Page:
An earlier supply chain attack led to the 3CX compromise • The Register

An earlier supply chain attack led to the 3CX compromise • The Register


The supply-chain attack against 3CX last month was caused by an earlier supply-chain compromise of a different software firm — Trading Technologies — according to Mandiant, whose consulting crew was hired by 3CX to help the VoIP biz investigate the intrusion.

“This is the first time that we’ve ever found concrete evidence of a software supply chain attack leading to another software supply chain attack,” Mandiant Consulting CTO Charles Carmakal told reporters on Wednesday.

This, of course, also means that 3CX probably wasn’t the only company compromised in the earlier supply-chain attack. 

“What we are concerned about is that there are likely victims from before that haven’t yet discovered that they are a victim, and will likely discover that they were compromised as we get this information out,” Carmakal said.

Mandiant attributes both supply chain attacks to North Korean criminals it tracks as UNC4736, which the threat hunters say probably isn’t a new group, and they assess with “moderate confidence” that this group of miscreants is related to another financially motivated North Korean crew behind the AppleJeus cryptocurrency malware. 

The original Trading Technologies compromise happened at least a year ago, according to Carmakal, who cited a malicious X_Trader software package available for download on the financial trading biz’s website in early 2022. North Korean miscreants had tampered with the  X_Trader installer, injecting it with a malicious backdoor called VEILEDSIGNAL that was digitally signed in late 2021. 

“So reasonably the intrusion occurred sometime before November 2021, but we don’t know exactly when that occurred for Trading Technologies,” Carmakal said. “In terms of the actual distribution of compromise software for 3CX, it’s our understanding that that occurred in 2023.”

In 2023, a 3CX employee downloaded the malware-laced X_Trader software. This allowed the attacker to compromise the employee’s computer, deploy a bunch of malware, move laterally through the 3CX environment and ultimately infect the 3CX DesktopApp software with malware-laden code that was available for download on the 3CX website.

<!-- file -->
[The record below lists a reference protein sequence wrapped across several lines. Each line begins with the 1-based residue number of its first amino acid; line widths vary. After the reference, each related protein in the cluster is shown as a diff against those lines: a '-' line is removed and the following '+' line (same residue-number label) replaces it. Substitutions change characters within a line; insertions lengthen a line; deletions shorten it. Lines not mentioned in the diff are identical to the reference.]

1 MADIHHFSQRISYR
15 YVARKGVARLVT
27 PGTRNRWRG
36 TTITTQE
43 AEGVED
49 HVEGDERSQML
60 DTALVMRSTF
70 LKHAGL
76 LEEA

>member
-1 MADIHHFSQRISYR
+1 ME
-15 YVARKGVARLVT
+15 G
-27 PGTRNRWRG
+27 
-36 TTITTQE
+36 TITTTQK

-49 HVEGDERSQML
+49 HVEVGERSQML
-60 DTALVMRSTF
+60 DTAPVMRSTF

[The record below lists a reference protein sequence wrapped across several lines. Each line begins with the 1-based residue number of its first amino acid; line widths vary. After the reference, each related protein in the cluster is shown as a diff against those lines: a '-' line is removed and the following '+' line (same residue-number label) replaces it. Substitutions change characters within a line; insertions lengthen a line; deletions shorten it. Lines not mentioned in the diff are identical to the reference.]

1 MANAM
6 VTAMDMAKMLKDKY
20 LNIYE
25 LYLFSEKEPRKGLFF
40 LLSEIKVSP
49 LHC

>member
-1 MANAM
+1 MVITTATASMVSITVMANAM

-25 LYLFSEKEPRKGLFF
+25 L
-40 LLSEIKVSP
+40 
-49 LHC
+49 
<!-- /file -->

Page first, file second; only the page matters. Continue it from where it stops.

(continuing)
Mandiant today published a technical analysis of the supply-chain attack and the malware that miscreants used. The malicious X_Trader installer, we’re told, contained the VEILEDSIGNAL backdoor and two trojanized executable files.

The executables contain and use SIGFLIP and DAVESHELL to decrypt and load the payload into memory, and the payload extracts the modular VEILEDSIGNAL backdoor, which communicates with the command-and-control server, executes code, and can terminate itself.

Additionally, the attacker used a compiled version of the publicly available Fast Reverse Proxy project to move laterally within 3Cx, compromising both Windows and macOS build environments, Mandiant noted.

“On the Windows build environment the attacker deployed the TAXHAUL launcher and COLDCAT downloader that persisted by performing DLL hijacking for the IKEEXT service and ran with LocalSystem privileges,” according to the analysis. “The macOS build server was compromised with POOLRAT backdoor using LaunchDaemons as a persistence mechanism.”

The attacker injected malicious code into 3CX’s legitimate software to run a downloader, SUDDENICON, which receives additional C2 servers from encrypted icon files hosted on GitHub. “The decrypted C2 server is used to download a third stage identified as ICONICSTEALER, a dataminer that steals browser information,” Mandiant said.

These type of apparent state-sponsored intrusions, especially from North Korean crime gangs, tend to be “espionage related or financially motivated in nature,” Carmakal said. “A lot of times the dwell time are several months or can be several years. That’s an important point to note, that we will very likely over time discover more victims.” ®

You May Also Like…